If you’re anything like me, you’re motivated by goals. New Year is ALL about goals – but what about when the New Year’s goals we set for ourselves don’t come to fruition?

Every year I set myself a list of goals that I think are achievable – from losing weight to earning more money to decluttering my house.

I’m not reaching for the stars – ok, maybe I am with the weight loss thing.

But what I rarely factor in is the addition of real life getting in the way. Curveballs.

When my goals fail I feel:



Like a failure.

Going back to the weight loss goal. For the past 20 years I’ve had some kind of variation of losing weight before every event I can remember. Birthdays, Christmas, Weddings, New Year.

Have I ever achieved it?

No. I’ve failed each time.

Why? Hmm, not sure. I suppose, deep down, my motivation has never been strong enough.

And then life gets in the way. Health changes, anxiety, family issues. Stuff.

But nonetheless, I’m left feeling like a failure.

But I never learn – and set the same goal again each time. I’m tormenting myself with setting myself goals that I’ve never been able to achieve before. I’m already doubting myself.

Why do we make new year’s resolutions that fail?

It’s different for everyone but for me, my goals have always been too ‘big’. And by that, I mean ‘vague’ and without a clear plan to achieve them.

I’ve set myself goals to lose 10kgs or to earn $5k per year more at work.

But sometimes, I haven’t put enough thought into what I need to do to get there.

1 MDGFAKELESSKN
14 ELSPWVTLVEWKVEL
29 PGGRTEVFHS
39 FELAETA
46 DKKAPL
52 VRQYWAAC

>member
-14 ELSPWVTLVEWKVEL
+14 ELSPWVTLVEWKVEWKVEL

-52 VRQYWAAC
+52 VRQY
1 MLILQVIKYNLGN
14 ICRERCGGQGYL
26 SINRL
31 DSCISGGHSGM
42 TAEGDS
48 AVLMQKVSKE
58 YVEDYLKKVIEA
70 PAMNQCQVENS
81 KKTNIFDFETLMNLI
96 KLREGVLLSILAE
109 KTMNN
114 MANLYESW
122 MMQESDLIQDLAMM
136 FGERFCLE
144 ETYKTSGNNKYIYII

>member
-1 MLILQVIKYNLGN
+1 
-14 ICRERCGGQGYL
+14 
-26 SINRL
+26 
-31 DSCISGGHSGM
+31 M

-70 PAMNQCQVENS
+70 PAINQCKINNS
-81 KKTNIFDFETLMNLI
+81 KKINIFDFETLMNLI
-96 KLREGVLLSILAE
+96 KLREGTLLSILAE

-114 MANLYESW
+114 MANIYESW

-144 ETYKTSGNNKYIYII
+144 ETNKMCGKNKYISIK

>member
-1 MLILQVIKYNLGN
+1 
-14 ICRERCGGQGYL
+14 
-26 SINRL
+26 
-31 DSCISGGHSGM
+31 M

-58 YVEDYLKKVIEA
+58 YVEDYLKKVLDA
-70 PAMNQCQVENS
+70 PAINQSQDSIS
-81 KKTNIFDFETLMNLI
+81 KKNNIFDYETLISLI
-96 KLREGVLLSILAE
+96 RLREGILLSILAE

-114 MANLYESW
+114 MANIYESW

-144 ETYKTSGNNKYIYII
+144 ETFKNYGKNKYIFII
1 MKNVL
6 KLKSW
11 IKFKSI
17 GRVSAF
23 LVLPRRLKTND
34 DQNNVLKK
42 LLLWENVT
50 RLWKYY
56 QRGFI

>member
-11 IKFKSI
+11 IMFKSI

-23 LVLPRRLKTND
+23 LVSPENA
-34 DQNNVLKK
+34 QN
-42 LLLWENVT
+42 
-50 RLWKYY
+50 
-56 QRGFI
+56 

Rather than treat my resolutions like an ongoing project, broken down in smaller objectives and measurable successes, I’ve basically just set the goal and ‘hoped for the best’.

Not every time – but many times.

How to make New Year’s Resolutions that you WILL achieve

So if you’re starting to think of New Years Resolutions for yourself, stop and think for a moment:

Are the goals you’re setting really what you want and are they achievable?

If they are big or vague goals, can you spend some time breaking them down and setting mini goals that are more manageable? Can you treat these resolutions like projects and manage them as such?

Is your list of goals too long? Are you setting yourself up to fail?

The best resolutions are the ones that will enhance your life in some way but they don’t need to be utterly life-changing.

And January doesn’t own life-changing events. You can decide what you want for yourself at any time in your life – in your year.

So whether you pick a ‘word’ for the year, one or many goals, I hope my experience of how to stick to your new year goals helps.

Do you have any tips on how to stick to resolutions?

Follow Mim’s blog, www.lovefrommim.com, on Facebook and Instagram.